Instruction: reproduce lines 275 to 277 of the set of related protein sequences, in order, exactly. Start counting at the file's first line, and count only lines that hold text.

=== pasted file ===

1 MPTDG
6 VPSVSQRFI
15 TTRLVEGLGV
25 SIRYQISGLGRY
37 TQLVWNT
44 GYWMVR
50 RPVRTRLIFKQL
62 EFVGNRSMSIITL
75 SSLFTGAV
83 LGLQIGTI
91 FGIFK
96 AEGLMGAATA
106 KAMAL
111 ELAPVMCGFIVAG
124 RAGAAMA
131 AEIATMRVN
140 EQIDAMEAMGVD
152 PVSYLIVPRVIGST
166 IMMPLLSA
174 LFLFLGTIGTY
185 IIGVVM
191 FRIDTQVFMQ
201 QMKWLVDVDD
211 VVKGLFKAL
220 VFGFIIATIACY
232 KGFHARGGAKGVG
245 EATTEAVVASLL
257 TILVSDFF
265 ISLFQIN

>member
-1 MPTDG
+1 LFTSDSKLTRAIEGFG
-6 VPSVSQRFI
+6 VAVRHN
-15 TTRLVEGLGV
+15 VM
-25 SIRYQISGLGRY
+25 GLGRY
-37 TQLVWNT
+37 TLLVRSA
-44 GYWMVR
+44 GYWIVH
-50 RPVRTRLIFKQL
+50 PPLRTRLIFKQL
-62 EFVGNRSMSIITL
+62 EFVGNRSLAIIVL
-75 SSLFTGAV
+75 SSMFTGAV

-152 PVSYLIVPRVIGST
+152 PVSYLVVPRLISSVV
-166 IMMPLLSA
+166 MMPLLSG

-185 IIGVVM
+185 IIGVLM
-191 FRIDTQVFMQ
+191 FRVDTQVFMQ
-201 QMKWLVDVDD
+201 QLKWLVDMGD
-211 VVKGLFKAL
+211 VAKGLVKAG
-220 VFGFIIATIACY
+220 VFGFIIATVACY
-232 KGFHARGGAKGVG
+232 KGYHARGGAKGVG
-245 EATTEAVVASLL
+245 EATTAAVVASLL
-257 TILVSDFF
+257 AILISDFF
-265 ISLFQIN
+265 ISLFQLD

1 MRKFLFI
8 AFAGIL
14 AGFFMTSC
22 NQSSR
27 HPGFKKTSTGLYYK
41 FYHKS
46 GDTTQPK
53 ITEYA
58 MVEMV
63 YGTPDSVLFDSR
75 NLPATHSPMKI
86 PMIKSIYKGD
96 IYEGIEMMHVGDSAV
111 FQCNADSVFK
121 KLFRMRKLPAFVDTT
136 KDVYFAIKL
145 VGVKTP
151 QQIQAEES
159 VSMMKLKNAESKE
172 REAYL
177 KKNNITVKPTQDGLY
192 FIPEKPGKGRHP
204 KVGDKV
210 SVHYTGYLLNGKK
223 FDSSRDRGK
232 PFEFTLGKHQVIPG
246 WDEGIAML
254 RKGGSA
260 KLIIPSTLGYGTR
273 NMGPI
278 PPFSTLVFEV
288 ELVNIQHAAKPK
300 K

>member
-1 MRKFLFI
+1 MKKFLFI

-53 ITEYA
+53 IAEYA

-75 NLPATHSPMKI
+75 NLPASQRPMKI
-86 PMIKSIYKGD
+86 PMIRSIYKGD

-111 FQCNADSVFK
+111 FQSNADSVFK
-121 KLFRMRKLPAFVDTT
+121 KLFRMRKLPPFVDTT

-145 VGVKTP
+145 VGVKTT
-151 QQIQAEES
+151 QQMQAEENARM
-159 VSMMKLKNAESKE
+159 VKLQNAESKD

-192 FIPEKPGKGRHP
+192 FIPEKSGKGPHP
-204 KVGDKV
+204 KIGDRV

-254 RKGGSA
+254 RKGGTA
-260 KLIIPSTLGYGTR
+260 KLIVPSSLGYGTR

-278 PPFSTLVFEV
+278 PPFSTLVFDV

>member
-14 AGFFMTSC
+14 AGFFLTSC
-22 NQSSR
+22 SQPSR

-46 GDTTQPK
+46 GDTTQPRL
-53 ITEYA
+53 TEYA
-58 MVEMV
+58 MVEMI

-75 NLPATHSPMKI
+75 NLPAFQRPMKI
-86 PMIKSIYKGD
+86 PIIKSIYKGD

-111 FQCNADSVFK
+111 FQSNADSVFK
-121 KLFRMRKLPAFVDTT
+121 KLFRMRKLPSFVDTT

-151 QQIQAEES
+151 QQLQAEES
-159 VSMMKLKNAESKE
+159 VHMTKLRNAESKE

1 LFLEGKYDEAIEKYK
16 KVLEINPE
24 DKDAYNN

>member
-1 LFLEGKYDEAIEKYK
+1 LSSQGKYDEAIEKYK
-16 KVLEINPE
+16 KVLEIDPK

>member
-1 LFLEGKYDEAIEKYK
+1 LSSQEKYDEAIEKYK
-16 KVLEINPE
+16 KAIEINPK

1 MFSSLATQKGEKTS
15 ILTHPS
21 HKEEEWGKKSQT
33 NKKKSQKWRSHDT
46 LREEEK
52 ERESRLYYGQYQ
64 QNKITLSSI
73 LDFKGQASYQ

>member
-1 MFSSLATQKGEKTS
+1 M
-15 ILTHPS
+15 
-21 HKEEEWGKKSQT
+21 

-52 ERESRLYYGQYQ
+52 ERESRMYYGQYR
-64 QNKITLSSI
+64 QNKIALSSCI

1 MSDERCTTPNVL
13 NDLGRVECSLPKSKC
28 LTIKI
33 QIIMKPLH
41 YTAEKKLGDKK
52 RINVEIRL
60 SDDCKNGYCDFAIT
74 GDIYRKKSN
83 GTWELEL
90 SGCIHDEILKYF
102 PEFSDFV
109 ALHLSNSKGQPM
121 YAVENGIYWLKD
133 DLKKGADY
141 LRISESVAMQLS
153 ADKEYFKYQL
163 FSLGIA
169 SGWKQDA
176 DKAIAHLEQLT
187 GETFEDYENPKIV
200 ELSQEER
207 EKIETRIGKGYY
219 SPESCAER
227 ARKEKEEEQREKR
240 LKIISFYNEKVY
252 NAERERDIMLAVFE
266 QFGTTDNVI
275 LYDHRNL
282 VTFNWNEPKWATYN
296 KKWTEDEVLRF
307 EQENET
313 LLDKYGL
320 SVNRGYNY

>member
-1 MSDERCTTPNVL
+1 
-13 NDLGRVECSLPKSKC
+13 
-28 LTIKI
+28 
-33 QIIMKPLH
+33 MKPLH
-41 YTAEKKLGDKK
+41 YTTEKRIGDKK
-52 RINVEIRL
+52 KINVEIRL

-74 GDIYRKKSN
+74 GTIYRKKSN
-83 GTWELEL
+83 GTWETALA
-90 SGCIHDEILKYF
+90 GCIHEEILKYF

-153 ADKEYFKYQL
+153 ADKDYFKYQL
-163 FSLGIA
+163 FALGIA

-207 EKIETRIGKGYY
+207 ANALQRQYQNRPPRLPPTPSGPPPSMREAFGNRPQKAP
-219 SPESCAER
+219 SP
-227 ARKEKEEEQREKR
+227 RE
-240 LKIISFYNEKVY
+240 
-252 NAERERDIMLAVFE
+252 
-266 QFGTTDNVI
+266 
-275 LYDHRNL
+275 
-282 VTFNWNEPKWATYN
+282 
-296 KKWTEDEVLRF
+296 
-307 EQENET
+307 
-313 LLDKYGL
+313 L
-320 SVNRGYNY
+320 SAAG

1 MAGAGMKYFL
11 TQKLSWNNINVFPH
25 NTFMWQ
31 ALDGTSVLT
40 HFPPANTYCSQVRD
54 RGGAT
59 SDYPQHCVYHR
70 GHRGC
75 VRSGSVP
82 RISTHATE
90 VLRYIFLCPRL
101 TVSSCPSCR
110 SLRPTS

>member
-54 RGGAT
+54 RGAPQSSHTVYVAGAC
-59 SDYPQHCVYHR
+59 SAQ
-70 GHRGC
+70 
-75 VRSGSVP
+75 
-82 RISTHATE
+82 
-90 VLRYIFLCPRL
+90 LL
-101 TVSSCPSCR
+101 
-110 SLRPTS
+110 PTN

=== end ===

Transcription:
70 GHRGC
75 VRSGSVP
82 RISTHATE